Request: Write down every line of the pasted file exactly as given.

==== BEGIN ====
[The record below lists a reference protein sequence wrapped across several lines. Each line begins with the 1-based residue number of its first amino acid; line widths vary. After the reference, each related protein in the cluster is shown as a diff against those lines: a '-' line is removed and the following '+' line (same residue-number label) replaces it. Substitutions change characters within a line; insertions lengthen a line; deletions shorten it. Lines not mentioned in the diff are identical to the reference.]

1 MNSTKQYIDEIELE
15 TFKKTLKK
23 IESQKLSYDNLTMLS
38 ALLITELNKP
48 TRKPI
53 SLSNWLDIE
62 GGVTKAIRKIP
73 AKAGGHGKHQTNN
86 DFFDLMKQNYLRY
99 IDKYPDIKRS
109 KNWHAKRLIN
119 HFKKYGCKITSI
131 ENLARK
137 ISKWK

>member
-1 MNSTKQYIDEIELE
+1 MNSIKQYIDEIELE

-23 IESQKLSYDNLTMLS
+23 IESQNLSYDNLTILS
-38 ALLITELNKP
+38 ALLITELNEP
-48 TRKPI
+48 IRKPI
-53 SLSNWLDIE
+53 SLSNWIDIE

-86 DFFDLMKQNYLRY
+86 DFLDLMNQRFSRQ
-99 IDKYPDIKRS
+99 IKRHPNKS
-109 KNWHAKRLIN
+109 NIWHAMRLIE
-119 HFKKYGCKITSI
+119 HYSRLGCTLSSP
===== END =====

[The record below lists a reference protein sequence wrapped across several lines. Each line begins with the 1-based residue number of its first amino acid; line widths vary. After the reference, each related protein in the cluster is shown as a diff against those lines: a '-' line is removed and the following '+' line (same residue-number label) replaces it. Substitutions change characters within a line; insertions lengthen a line; deletions shorten it. Lines not mentioned in the diff are identical to the reference.]

1 MNSTKQYIDEIELE
15 TFKKTLKK
23 IESQKLSYDNLTMLS
38 ALLITELNKP
48 TRKPI
53 SLSNWLDIE
62 GGVTKAIRKIP
73 AKAGGHGKHQTNN
86 DFFDLMKQNYLRY
99 IDKYPDIKRS
109 KNWHAKRLIN
119 HFKKYGCKITSI
131 ENLARK
137 ISKWK

>member
-1 MNSTKQYIDEIELE
+1 MNSIKQYIDEIELE

-23 IESQKLSYDNLTMLS
+23 IESQNLSYDNLTILS
-38 ALLITELNKP
+38 ALLITELNEP
-48 TRKPI
+48 IRKPI
-53 SLSNWLDIE
+53 SLSNWIDIE

-86 DFFDLMKQNYLRY
+86 DFLDLMNQRFSRQ
-99 IDKYPDIKRS
+99 IKRHPNKS
-109 KNWHAKRLIN
+109 NIWHAMRLIE
-119 HFKKYGCKITSI
+119 HYSRLGCTLSSP